'Secret child' of late mining heir sues for $12.6 million

'Secret child' of late mining heir sues for $12.6 million
Ms Olivia Mead's case has created much gossip among Perth's mining community.

In an extraordinary legal case in Australia, the "secret daughter" of one of the nation's wealthiest men has emerged from her humble surroundings to make a claim on his mining fortune.

Ms Olivia Mead, a 19-year-old university student, stunned the tight-knit mining community in Western Australia when she revealed that she was the fourth child of Mr Michael Wright, a mining heir who died in 2012.

In a case that resembles a Charles Dickens novel, Ms Mead is suing two of Mr Wright's daughters and the executor of the will for a A$12 million (S$12.6 million) stake from his A$750 million estate.

If granted, it would be the biggest court-ordered award from an estate in Australian legal history.

Ms Mead was born after an affair between Mr Wright and a woman in Perth named Ms Elizabeth Mead. He had three children from a marriage to Mrs Jennifer Wright, who died last year.

In a bizarre set of opening claims made in the Western Australia Supreme Court on Feb 2, Ms Mead said she needed money for a A$2.5 million house - five times the median house price in Perth - as well as A$1.5 million for a crystal-encrusted grand piano, A$250,000 for a bass guitar, A$30,000 a year for holidays and A$150 a week for wine for the rest of her life, which she said would end at age 96.

She also raised eyebrows by asking for various annual amounts to care for pets, including A$8,500 for a dog, A$4,000 each for a ferret and a rabbit, and A$2,000 for an axolotl, or Mexican walking fish.

"I looked at my needs, how I want to start a family, and what I'd like to do with my life," Ms Mead told the court.

Ms Mead's lawyer, Mr Lindsay Ellison, later agreed to drop some of the jewel-encrusted items but insisted that she was not spoilt.

"The irony is that that is exactly what she wasn't - there was very little money spent on her," he told the court. "She is not a spoilt child."

The lawyer for the Wright family, Ms Jane Needham, dismissed Ms Mead's claims as a "fairytale".

"She provided a schedule of claim that had no basis in reality," she said.

"Is it proper that a 19-year-old is put in a position where she will never have to work? We say no."

The first clue to Ms Mead's existence was a small death notice in May 2012 describing Mr Wright as the "Dearly loved Dad of Olivia".

Ms Mead's parentage was not publicly known and shocked long-term friends of the Wright family, but her father had always privately acknowledged her.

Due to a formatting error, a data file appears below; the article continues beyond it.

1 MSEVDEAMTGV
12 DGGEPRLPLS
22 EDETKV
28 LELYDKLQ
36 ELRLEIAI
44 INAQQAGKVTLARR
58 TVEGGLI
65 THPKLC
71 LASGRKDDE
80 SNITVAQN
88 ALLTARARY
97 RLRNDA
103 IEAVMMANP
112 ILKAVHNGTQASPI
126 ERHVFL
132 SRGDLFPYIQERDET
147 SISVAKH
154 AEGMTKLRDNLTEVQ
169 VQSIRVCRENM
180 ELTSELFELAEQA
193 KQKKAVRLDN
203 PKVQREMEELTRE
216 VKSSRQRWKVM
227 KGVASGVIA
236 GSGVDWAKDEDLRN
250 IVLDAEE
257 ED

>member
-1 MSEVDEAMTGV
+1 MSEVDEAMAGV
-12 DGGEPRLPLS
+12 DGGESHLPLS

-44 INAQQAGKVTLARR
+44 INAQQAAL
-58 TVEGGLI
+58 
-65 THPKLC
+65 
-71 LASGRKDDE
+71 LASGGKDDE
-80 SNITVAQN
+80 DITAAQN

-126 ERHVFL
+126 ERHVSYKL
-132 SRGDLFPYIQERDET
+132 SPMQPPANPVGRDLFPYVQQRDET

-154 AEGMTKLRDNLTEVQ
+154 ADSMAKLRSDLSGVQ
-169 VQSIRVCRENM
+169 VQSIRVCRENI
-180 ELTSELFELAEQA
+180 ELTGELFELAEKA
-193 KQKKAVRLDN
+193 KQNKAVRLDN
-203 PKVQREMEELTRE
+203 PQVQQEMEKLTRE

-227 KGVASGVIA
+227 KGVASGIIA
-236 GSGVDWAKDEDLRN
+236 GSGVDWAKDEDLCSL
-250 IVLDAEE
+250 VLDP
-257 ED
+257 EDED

She was born when he was 58.

"For nearly two decades… no one outside the Wright family and Mead's mother's family knew about his 'secret' fourth child," the Australian Financial Review reported.

"If people knew about her, they certainly didn't talk publicly… But Mead is 'secret' no more."

Father and daughter apparently saw each other only rarely but he paid for her schooling, as well as A$20,000 a year in child support while he was alive.

Mr Wright, who owned Western Australia's Voyager Estate winery, bequeathed her A$3 million which she could access at age 30 - but it was evidently too little and not soon enough.

Mr Wright's other daughters, Ms Leonie Baldock and Ms Alexandra Burt, are intensely private while his son Myles Wright, a musician, has chosen not to be involved in the family business and is not a defendant in the case.

The daughters apparently met their younger half-sister only on the day of their father's funeral.

The court reserved its decision, which could take some months. In the meantime, the case has prompted much gossip among Perth's mining set and a media backlash against Ms Mead's exorbitant claims.

Mr Wright was the son of Mr Peter Wright, the partner of the late mining pioneer Lang Hancock, the father of Australia's wealthiest person, Ms Gina Rinehart.

The elder Mr Wright and Mr Hancock, friends from school, were famous for doing deals over handshakes.

Perhaps presciently, Mr Hancock warned his old friend in a letter in 1982: "We will both have to do our best to solve the problems right away rather than pass on the mess to the next generation - a mess which, if not properly handled, could result in lawyers getting a large share of the pickings."

jonathanmpearlman@gmail.com


This article was first published on February 15, 2015.
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